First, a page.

Posted by: Francis Koster Published: January 17, 2024

Catching You Up and Refreshing Your Brain After a Long Holiday Break (January 16, 2024)

Reminding you that our mission is to improve North Carolina’s K-12 schools by introducing you to little known information about how factors inside a school, but outside the classroom teaching process lower student learning. We will explain unknown problems, introduce you to known solutions, and introduce you to possible funding.

Our mailing list has now grown to over 14,000 North Carolina school board members, school administrators, elected officials, school nurses, teachers, and faculty at our state’s Schools of Education. The percentage of recipients who actually read these newsletters (65%) ranks among the top in national email campaigns. Looks like we are meeting a need!

We are pleased to report that some recipients who read about one of the funding opportunities we mentioned in prior newsletters applied for and received funding for electric school buses. Yippee! This funding opportunity is going to repeat, with a deadline of January 31, 2024. Go for it! See the link under FUNDING OPPORTUNITIES, below.

How Pollution in North Carolina Schools impacts learning

One in five Americans attends(1) (2) or works(3)  at a public or private K-12 school. (4)

According to the EPA and National Education Association, half of these adults and children spend their days exposed to poor indoor air quality and other indoor environmental risks. (5) This includes exposure to Radon Gas, lead in drinking water, mold and asthma related situations, and high levels of Carbon Dioxide.

Seventy-seven out of North Carolina’s 100 Counties have high risk of radon pollution in buildings. (6) This risk is high enough that when a home or other building is sold in North Carolina, the law requires it must be inspected for Radon. Since schools are never sold, they are never tested.

EPA estimates that more than 70,000 schoolrooms in use today have high short-term radon levels. (7) Risk of lung cancer in children resulting from exposure to radon may be almost twice as high as the risk to adults(8)

Our partner organization, The Pollution Detectives, Inc. (a North Carolina 501-c-3), will loan you (for free) simple-to-use meters that you can quickly install and place yourself to do your own Radon survey. (Note: There is an emerging set of regulations being designed to explore how much it will cost to have professionals perform such surveys for North Carolina school – but the answer will be in the billions of dollars, not likely to be funded, and you should not wait. Do what you can now, and do not let the political dance slow you down.) (9)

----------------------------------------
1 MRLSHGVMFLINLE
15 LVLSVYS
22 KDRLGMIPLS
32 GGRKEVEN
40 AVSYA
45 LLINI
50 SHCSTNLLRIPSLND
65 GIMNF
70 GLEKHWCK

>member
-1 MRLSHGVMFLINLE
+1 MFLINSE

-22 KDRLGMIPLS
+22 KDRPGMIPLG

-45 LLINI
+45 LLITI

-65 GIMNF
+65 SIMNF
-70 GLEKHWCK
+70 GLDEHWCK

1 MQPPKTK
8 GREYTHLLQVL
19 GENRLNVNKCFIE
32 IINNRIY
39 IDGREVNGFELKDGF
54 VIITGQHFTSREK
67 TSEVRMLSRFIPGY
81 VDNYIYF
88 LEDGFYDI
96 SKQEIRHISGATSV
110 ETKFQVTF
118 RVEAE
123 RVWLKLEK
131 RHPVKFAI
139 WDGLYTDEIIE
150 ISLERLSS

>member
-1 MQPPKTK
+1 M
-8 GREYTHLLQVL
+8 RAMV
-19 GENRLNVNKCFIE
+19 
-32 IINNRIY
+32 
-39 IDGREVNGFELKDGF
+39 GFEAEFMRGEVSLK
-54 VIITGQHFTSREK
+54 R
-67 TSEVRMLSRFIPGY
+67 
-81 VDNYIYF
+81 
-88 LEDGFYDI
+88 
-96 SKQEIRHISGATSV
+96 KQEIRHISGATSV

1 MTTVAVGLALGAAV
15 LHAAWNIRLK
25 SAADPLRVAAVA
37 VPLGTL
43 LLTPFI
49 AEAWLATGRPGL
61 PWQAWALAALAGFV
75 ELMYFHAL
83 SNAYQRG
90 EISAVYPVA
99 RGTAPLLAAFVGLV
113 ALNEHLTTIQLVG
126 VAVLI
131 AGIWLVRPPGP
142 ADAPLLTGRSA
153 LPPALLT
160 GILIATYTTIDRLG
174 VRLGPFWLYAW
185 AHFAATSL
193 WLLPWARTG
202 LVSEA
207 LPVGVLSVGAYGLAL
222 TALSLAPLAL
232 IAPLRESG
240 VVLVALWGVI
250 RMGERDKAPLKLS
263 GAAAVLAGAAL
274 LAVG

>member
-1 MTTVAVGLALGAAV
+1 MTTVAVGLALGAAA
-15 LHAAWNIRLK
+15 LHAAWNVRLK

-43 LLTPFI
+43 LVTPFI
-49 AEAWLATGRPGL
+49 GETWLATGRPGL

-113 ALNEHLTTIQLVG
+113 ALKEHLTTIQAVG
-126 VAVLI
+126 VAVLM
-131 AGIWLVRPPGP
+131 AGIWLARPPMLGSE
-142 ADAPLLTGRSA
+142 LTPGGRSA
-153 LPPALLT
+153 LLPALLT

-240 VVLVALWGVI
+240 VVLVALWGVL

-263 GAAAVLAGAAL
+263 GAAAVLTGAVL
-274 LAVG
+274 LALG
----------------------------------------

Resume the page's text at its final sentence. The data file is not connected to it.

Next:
You can see a map of high risk counties here.

If you are interested in exploring this possibility, go to, and read the column about radon. A link exists there to file a form to borrow equipment.

We are seeking a partner for a pilot project.

In Newsletters sent previously I mentioned that in America one in five K-12 students have unrecognized and undiagnosed hearing loss, and one in four have unrecognized and undiagnosed vision issues – both of which make it harder for students to learn, regardless of how hard good teachers work. As we mentioned, unlike other states, North Carolina does not require mass review of K-12 vision or hearing after early grades, even though many students develop these issues during puberty and beyond. As a consequence, an enormous number of students learn below their mental ability. This problem compounds as the student’s early learning deficit prevents advanced learning, and contributes to higher drop-out rates, lower standardized test scores, lower statewide rankings, and lower property values in the school’s neighborhood.

Fixing this is a win-win for the student, their family, and our society.

The way to do this you conduct what is called a “ Mass Survey” – not a “Screening” ( a word with legal and bureaucratic meaning). A “Mass Survey“ has a goal of testing everyone, and identifying students who should be referred to a licensed clinical professional for a “Screening”

It is possible to do “mass surveys” by having students play 5 minute computer games played on i-pads, laptops, or desktops computers, for both hearing and vision. The software is free, and the Survey can be done by college students or adult volunteers.

We want to demonstrate the impact of this kind of effort, and are looking for partners that we can work with to do a pilot project during which we would design the protocol including parental consent, referrals to licensed clinical professionals, and evaluate which software to use.

One of the keys to success is recruitment of volunteers to set up the project.

We are prepared to provide a few thousand dollars of financial support to support one partner school system or community organization so they can compensate a member of the planning team who will also be a Head of Project Volunteer Recruitment. Working together we will locate the needed computer games, protocol, and training. Once we complete the pilot project, the learnings will be shared with all school systems in North Carolina.

If you are interested in learning more, and possible working together on this project, please reach out here:


  3., employed%20over%208%20million%20people%20..
  5. h,air%20quality%20can%20affect%20children..
  6. North Carolina Radon Program | NCDHHS
  8. h,increases%20at%20least%2020%20times.%22
  10. IPCC Fourth Assessment Report, Table 2.14, Chap. 2, p. 212


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Francis P. Koster Ed.D.

Proven local solutions to national problems.


Francis P. Koster, Ed. D.

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Kannapolis, NC 28081

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